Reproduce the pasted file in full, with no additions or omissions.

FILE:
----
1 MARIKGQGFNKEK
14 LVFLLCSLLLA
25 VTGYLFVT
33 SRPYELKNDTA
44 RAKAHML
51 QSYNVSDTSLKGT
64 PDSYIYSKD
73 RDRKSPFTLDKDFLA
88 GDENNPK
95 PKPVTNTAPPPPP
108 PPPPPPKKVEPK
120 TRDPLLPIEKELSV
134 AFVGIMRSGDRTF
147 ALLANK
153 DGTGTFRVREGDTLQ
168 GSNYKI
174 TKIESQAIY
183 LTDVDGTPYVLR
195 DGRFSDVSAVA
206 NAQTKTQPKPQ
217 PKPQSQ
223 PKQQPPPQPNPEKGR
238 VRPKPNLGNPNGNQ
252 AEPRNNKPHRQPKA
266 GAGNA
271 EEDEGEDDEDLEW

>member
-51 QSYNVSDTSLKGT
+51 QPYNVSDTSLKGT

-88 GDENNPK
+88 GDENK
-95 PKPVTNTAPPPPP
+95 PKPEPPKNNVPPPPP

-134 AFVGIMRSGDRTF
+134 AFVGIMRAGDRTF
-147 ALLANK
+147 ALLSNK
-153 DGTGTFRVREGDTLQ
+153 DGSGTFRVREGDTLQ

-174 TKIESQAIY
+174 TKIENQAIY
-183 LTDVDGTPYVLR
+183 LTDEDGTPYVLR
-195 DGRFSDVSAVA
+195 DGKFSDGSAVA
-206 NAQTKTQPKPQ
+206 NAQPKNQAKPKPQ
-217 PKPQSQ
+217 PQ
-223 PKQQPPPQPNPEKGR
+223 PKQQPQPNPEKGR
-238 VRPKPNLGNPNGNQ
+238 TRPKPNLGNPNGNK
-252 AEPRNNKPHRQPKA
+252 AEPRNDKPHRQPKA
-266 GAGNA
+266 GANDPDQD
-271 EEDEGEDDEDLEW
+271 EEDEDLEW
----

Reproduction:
1 MARIKGQGFNKEK
14 LVFLLCSLLLA
25 VTGYLFVT
33 SRPYELKNDTA
44 RAKAHML
51 QSYNVSDTSLKGT
64 PDSYIYSKD
73 RDRKSPFTLDKDFLA
88 GDENNPK
95 PKPVTNTAPPPPP
108 PPPPPPKKVEPK
120 TRDPLLPIEKELSV
134 AFVGIMRSGDRTF
147 ALLANK
153 DGTGTFRVREGDTLQ
168 GSNYKI
174 TKIESQAIY
183 LTDVDGTPYVLR
195 DGRFSDVSAVA
206 NAQTKTQPKPQ
217 PKPQSQ
223 PKQQPPPQPNPEKGR
238 VRPKPNLGNPNGNQ
252 AEPRNNKPHRQPKA
266 GAGNA
271 EEDEGEDDEDLEW

>member
-51 QSYNVSDTSLKGT
+51 QPYNVSDTSLKGT

-88 GDENNPK
+88 GDENK
-95 PKPVTNTAPPPPP
+95 PKPEPPKNNVPPPPP

-134 AFVGIMRSGDRTF
+134 AFVGIMRAGDRTF
-147 ALLANK
+147 ALLSNK
-153 DGTGTFRVREGDTLQ
+153 DGSGTFRVREGDTLQ

-174 TKIESQAIY
+174 TKIENQAIY
-183 LTDVDGTPYVLR
+183 LTDEDGTPYVLR
-195 DGRFSDVSAVA
+195 DGKFSDGSAVA
-206 NAQTKTQPKPQ
+206 NAQPKNQAKPKPQ
-217 PKPQSQ
+217 PQ
-223 PKQQPPPQPNPEKGR
+223 PKQQPQPNPEKGR
-238 VRPKPNLGNPNGNQ
+238 TRPKPNLGNPNGNK
-252 AEPRNNKPHRQPKA
+252 AEPRNDKPHRQPKA
-266 GAGNA
+266 GANDPDQD
-271 EEDEGEDDEDLEW
+271 EEDEDLEW